Endometriosis Foundation of America: An Online Patient Community
Endometriosis in African Women: The Reasons Behind Unreported Cases & Lack of Access to Care

Endometriosis is currently being diagnosed in around 30-40% of women in Nigeria alone, yet treatment options and access to care in the African continent is limited. This week on the Blossom, Zainab Onuh-Yahaya speaks with African women in Nigeria, Ghana, and the UK to discuss their experiences with the disease and to cover the reason so many cases go unreported. One pharmacist who was diagnosed with endometriosis calls herself “lucky,” and explains that many people have trouble getting diagnosed and receiving proper treatment and  medication that could relieve their pain. Olivia Nwankudu, founder of EndoSurvivors International Foundation (ESIF), also speaks out about the need for educating young girls at an early age to ensure that they can recognize symptoms—and to date, ESIF has educated over 9,000 teenage girls in Nigeria on the symptoms of endometriosis under EndoFound’s ENPOWR Project.

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The Menstrual Health Project's Endometriosis Diagnostic Toolkit

Cofounder of the The Menstrual Health Project Gabriella ‘Gabz’ Pearson recently helped create a much-needed toolkit to provide practical support for those suffering from pelvic pain. On this episode of EndoTV, Gabriella discusses what you need to know about the Endometriosis Diagnostic Toolkit and how it can help women navigate their menstrual health to lead as normal of a life as possible.

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Dr. Martin on a Primary Cause for Delays in Diagnosis: Normalizing Pain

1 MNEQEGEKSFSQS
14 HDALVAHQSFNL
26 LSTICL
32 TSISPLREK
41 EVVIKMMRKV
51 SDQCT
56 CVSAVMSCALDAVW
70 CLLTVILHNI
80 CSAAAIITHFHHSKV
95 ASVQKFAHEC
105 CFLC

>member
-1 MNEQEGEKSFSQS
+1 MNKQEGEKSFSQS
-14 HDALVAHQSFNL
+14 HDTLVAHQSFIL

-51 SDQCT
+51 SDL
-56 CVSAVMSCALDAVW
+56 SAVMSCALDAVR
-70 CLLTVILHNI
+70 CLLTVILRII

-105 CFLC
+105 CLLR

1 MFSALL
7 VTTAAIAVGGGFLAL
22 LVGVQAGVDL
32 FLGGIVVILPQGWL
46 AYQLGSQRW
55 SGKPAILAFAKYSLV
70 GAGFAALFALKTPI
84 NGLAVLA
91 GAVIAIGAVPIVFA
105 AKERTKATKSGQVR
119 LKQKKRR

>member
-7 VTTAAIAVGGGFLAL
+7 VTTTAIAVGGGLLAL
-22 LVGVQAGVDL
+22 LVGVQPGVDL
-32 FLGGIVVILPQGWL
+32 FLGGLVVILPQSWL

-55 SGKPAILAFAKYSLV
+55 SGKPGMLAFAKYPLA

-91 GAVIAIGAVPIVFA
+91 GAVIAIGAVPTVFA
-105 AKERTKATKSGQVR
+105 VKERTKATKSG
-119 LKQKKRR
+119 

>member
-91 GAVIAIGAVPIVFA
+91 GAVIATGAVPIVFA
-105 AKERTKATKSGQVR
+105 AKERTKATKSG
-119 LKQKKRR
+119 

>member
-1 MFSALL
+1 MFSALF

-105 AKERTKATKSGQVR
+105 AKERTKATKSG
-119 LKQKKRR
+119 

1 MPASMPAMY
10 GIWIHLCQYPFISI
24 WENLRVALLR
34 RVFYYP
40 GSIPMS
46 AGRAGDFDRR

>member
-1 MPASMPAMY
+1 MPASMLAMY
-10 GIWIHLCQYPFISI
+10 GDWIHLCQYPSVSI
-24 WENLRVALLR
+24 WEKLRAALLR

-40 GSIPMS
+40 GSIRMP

For Future of Personal Health, our scientific and medical director Dr. Dan Martin explains the primary cause for significant delays in diagnosing and treating endometriosis: doctors normalizing pain. “Normalization of pain is the idea that all women have pain, and therefore, their pain is usually normal,” Dr. Martin writes, “When the pain is normalized, a woman will not have a follow-up protocol with her physician. The doctor will tell her to come back ‘as needed,’ which she may not do as the pain increases because she is too afraid of being told again that it’s simply part of being a woman.” 

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Balance, Self-nurture, Care: How Anjali Found Pain Relief

In poetic and decisive language, Anjali shares how endometriosis has affected her life; she describes pain as a “state in which you must be as still as possible, otherwise, the sharp corner of a heavy wooden dresser weighing down on you will finally cave into your ovary and crush it into nonexistence.” Anjali also writes eloquently about how she not only found incredible relief through acupuncture, but also experienced personal growth through her struggles with this disease as well as through dance. You don’t want to miss this story—it’s one of perseverance, pain relief, and accepting your body and self throughout even its most difficult periods.

Anjali's Story
New Goods in Store this Spring!

Kick spring off with these new arrivals to the EndoFound Shop. From awareness sneakers and denim jackets to throw blankets, mugs, and stickers, we’ve got you covered this season to spread awareness about endometriosis as you purchase with purpose!

Shop EndoFound

Thank you to all our supporters who use Amazon Smile each time they shop! Haven’t selected a charity on Amazon yet? You can contribute to advancing cutting-edge endometriosis research and advocating for endo legislation by selecting EndoFound as your charity on Amazon Smile. EndoFound receives a .5% donation from all qualifying purchases and it's so easy! You must shop at smile.amazon.com to donate (bookmark the link here!).

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